Edward B. Lewis Biography (1918-)
- developmental geneticist
Edward B. Lewis, sometimes called the father of developmental genetics, has dedicated a lifetime of research to the study of gene clusters responsible forearly embryonic development. His tenacity resulted in important discoveriesand led to formal recognition of his work. In 1995, Lewis was awarded the Nobel Prize in Physiology or Medicine for his groundbreaking genetic research. He shared the prize with two other scientists, Eric Wieschaus of Princeton University and Christiane Nüsslein-Volhard of the Max PlanckInstitute for Developmental Biology in Germany. Working independently of hisco-recipients, Lewis studied "master control" gene clusters in fruit flies and subsequently discovered their corresponding human counterparts. Such a discovery promises to explain and eventually prevent congenital human malformations (about 40% of all human birth defects). It may also lead to improved in-vitro fertilization techniques, as well as a better understanding of substancesharmful to early pregnancy.
Edward B. Lewis was born May 20, 1918, in Wilkes-Barre, Pennsylvania, to Edward B. Lewis and Laura (Histed) Lewis. His early years were spent trying to satiate his thirst for scientific knowledge in an environment that did not lenditself to learning. Books were not commonplace at home and as he remembered,"the high school library had nothing at all on genetics." Lewis found solacein playing the flute. He practiced daily, and during high school played withthe local symphony orchestra. His musical abilities led to a scholarship atBucknell University; however, Lewis transferred to the University of Minnesota, which offered course work in genetics. In 1939, Lewis received a B.A. degree in biostatistics from the University of Minnesota. He went on to earn a Ph.D. in genetics at the California Institute of Technology (Caltech) in 1942 and a M.S. in meteorology the following year. After serving as a weatherman inthe Army during World War II, Lewis returned to Caltech to reestablish his affiliation with his alma mater.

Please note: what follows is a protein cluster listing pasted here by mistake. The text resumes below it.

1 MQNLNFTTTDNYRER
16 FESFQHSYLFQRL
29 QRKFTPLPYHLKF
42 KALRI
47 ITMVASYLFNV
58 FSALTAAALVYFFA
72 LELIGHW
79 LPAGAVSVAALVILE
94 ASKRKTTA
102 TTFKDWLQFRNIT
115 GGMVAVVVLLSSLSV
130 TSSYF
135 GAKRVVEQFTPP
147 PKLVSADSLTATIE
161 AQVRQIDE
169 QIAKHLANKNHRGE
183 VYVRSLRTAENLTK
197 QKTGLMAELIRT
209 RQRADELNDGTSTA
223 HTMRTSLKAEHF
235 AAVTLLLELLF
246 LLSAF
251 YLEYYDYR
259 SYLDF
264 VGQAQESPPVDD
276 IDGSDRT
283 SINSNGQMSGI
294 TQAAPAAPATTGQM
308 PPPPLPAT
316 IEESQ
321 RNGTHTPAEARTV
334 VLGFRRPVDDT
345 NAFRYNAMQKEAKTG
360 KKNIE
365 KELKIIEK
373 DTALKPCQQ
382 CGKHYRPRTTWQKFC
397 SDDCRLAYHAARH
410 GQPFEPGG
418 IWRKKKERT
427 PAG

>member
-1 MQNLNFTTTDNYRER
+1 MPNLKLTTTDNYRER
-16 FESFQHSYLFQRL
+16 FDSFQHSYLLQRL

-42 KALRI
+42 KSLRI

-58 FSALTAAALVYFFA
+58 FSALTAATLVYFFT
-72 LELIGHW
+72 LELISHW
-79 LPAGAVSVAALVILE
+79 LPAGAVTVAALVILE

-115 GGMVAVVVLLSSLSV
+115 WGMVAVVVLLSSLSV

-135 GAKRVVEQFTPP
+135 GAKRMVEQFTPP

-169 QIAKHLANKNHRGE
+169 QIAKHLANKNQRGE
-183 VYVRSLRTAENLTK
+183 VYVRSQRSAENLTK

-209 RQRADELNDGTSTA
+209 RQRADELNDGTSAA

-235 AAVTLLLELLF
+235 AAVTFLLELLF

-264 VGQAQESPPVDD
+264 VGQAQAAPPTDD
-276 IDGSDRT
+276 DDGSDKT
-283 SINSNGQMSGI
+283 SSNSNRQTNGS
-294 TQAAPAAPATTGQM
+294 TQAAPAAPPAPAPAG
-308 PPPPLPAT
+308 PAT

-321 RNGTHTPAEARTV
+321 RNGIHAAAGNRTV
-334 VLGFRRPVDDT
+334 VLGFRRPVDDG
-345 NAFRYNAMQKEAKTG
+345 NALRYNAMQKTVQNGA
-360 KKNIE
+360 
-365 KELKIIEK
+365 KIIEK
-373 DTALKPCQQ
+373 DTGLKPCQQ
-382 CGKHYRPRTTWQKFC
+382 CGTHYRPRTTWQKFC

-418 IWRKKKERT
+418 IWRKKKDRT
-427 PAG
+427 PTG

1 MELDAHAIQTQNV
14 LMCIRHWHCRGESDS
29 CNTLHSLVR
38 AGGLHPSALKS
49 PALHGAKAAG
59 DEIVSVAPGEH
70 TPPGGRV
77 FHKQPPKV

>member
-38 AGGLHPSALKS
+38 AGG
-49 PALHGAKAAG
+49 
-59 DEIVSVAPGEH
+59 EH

Since the 1940s, Lewis has been a pioneer in the field of developmental genetics. The direction of his research was already set as a sophomore in high school: with the encouragement of a biology teacher, Lewis and a friend, EdwardNovitski, purchased 100 fruit flies from Purdue University for one dollar. Lewis and Novitski let the flies breed, checking each day for any unusual new hatchlings. Their eagerness to learn something from a living specimen sparkedcareers in biology for both boys. In Lewis it created a lifelong obsession with the genetic workings of the fruit fly. In fact, it was a mutated fruit flydiscovered by Novitski that led to Lewis's first postulations about the genetic factors causing mutations in the flies. Like Lewis, Novitski spent his professional life immersed in genetics research. Now retired, he resides in Eugene, Oregon.
Continuing his work with fruit fly specimens, Lewis was able to collect, crossbreed, and ultimately study an enormous amount of mutant flies. By mutatingfly embryos so that the flies developed extra pairs of wings, Lewis was ableto discern that it was not only the wings that were duplicated but the wholebody segment that contained the wings. Because the fruit fly has only eight chromosomes (humans have 23 sets), Lewis was able to pinpoint the gene sequence responsible for the development and order of each fly-body segment. His findings were published in a 1978 Nature paper entitled "A Gene Complex Controlling Segmentation in Drosophila." Since then, geneticists have discovered that the gene sequences are almost identical for all other animal speciesas well.
Lewis has often received recognition for his contributions to developmental genetics. In 1981, he was honored with a Ph.D. from the University of Umeå in Sweden. He received the Thomas Hunt Morgan Medal from the Genetics Society of America in 1983. He was awarded the Canadian Gairdner Foundation International Award in 1987 and Israel's Wolf Prize in Medicine in 1989. In 1990,he received three separate awards: the Lewis S. Rosenstiel Award in basic medical research, the National Medal of Science, and an honorary membership in the Genetical Society in Great Britain. Lewis won the prestigious Albert Lasker Basic Medical Research Award in 1991, the Louisa Gross Horwitz Prize in 1992, and was given an honorary Doctor of Science degree from the University ofMinnesota in 1993.
July 21, 2004: Lewis died on July 21, 2004, in Pasadena, California, of cancer. He was 86. Source: Los Angeles Times, www.latimes.com, July 23, 2004; New York Times, July 26, 2004, p. A14.